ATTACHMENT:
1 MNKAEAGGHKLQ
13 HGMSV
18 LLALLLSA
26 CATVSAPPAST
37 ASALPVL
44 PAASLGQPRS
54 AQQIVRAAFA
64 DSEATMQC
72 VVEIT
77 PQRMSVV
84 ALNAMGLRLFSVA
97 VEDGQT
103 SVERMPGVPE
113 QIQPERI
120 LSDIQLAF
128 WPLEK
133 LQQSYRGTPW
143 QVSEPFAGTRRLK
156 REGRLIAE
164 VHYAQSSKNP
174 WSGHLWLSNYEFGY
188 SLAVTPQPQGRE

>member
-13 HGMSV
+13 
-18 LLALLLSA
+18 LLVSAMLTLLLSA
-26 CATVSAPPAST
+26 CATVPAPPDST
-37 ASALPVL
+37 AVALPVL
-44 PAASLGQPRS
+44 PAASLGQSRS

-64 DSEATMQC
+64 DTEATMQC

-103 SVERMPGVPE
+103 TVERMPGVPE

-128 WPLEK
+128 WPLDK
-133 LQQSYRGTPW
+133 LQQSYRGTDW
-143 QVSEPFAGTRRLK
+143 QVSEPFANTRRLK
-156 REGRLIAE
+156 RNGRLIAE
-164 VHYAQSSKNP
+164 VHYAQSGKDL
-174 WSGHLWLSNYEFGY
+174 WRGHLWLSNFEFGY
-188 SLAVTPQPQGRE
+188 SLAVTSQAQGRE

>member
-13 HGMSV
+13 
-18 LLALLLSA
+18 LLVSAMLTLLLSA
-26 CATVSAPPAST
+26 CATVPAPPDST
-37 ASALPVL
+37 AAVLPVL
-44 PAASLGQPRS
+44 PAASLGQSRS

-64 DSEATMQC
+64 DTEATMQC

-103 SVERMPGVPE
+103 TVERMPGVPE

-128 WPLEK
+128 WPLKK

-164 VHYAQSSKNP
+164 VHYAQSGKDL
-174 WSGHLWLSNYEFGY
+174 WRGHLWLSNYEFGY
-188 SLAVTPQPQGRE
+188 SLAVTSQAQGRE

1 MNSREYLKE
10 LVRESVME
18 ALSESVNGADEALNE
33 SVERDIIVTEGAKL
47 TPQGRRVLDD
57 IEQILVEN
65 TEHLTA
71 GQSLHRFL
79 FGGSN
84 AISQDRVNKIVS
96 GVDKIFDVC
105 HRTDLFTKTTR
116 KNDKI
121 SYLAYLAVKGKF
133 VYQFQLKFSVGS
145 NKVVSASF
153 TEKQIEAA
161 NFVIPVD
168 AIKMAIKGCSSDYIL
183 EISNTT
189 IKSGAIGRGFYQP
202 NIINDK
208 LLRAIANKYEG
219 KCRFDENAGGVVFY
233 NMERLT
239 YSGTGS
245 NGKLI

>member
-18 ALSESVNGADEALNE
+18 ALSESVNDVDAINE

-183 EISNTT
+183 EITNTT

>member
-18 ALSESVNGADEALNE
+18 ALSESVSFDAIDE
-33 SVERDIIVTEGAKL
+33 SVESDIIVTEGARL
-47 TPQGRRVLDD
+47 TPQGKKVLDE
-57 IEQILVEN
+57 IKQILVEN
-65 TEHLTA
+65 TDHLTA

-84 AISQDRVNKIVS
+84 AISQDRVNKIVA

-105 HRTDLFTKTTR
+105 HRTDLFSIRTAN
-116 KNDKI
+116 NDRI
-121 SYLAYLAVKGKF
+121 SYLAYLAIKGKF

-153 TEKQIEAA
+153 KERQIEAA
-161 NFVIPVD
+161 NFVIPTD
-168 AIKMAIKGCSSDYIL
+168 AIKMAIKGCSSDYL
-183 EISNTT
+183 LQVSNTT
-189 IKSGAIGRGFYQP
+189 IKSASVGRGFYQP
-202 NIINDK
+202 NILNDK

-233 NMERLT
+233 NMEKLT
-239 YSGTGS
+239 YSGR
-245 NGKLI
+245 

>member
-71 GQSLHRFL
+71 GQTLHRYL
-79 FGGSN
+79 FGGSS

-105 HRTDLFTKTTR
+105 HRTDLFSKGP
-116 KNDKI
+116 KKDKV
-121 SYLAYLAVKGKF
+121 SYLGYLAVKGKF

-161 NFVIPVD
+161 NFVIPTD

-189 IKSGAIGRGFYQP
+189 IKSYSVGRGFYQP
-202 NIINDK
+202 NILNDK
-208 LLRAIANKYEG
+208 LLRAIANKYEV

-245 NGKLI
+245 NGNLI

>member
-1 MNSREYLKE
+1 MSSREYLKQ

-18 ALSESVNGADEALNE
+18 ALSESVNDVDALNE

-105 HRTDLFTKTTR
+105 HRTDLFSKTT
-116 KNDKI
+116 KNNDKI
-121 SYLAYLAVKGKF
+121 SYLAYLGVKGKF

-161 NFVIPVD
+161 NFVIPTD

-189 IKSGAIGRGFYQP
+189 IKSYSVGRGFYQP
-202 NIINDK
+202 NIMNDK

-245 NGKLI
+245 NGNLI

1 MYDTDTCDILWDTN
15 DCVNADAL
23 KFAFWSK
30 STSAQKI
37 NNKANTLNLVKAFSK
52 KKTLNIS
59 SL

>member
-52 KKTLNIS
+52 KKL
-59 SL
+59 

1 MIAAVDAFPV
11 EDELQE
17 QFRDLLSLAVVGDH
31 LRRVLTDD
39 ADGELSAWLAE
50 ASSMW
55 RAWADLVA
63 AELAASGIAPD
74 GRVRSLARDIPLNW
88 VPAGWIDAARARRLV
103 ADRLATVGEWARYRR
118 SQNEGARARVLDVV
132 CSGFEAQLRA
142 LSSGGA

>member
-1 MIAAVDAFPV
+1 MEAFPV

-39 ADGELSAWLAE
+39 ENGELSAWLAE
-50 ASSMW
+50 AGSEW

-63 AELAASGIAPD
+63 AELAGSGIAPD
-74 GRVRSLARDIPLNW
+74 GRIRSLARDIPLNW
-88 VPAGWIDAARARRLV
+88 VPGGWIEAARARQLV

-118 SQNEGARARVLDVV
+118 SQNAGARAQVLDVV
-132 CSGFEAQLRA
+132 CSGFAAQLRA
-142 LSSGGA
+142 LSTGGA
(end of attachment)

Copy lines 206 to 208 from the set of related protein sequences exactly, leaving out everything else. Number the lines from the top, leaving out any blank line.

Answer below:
103 ADRLATVGEWARYRR
118 SQNEGARARVLDVV
132 CSGFEAQLRA